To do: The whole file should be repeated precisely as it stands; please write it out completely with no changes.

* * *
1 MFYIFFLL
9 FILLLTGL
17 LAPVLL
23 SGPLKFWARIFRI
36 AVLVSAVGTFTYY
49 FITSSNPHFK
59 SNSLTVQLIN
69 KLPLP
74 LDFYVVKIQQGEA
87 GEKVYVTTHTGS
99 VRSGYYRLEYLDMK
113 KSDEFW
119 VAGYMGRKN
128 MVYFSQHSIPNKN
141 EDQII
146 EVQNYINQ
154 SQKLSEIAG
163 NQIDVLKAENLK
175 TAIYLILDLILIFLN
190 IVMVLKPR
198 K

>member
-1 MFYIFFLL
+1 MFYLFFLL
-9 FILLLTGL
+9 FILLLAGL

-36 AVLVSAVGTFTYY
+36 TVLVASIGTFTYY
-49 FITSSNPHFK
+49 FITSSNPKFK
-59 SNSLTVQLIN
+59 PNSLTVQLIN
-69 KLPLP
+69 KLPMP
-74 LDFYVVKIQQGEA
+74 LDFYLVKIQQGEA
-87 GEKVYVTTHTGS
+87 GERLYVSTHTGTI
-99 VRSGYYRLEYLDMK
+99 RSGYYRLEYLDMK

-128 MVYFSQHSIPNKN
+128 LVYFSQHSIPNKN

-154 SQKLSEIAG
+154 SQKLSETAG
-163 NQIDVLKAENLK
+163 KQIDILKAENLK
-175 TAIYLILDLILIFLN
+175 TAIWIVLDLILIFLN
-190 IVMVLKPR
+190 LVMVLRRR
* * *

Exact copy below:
1 MFYIFFLL
9 FILLLTGL
17 LAPVLL
23 SGPLKFWARIFRI
36 AVLVSAVGTFTYY
49 FITSSNPHFK
59 SNSLTVQLIN
69 KLPLP
74 LDFYVVKIQQGEA
87 GEKVYVTTHTGS
99 VRSGYYRLEYLDMK
113 KSDEFW
119 VAGYMGRKN
128 MVYFSQHSIPNKN
141 EDQII
146 EVQNYINQ
154 SQKLSEIAG
163 NQIDVLKAENLK
175 TAIYLILDLILIFLN
190 IVMVLKPR
198 K

>member
-1 MFYIFFLL
+1 MFYLFFLL
-9 FILLLTGL
+9 FILLLAGL

-36 AVLVSAVGTFTYY
+36 TVLVASIGTFTYY
-49 FITSSNPHFK
+49 FITSSNPKFK
-59 SNSLTVQLIN
+59 PNSLTVQLIN
-69 KLPLP
+69 KLPMP
-74 LDFYVVKIQQGEA
+74 LDFYLVKIQQGEA
-87 GEKVYVTTHTGS
+87 GERLYVSTHTGTI
-99 VRSGYYRLEYLDMK
+99 RSGYYRLEYLDMK

-128 MVYFSQHSIPNKN
+128 LVYFSQHSIPNKN

-154 SQKLSEIAG
+154 SQKLSETAG
-163 NQIDVLKAENLK
+163 KQIDILKAENLK
-175 TAIYLILDLILIFLN
+175 TAIWIVLDLILIFLN
-190 IVMVLKPR
+190 LVMVLRRR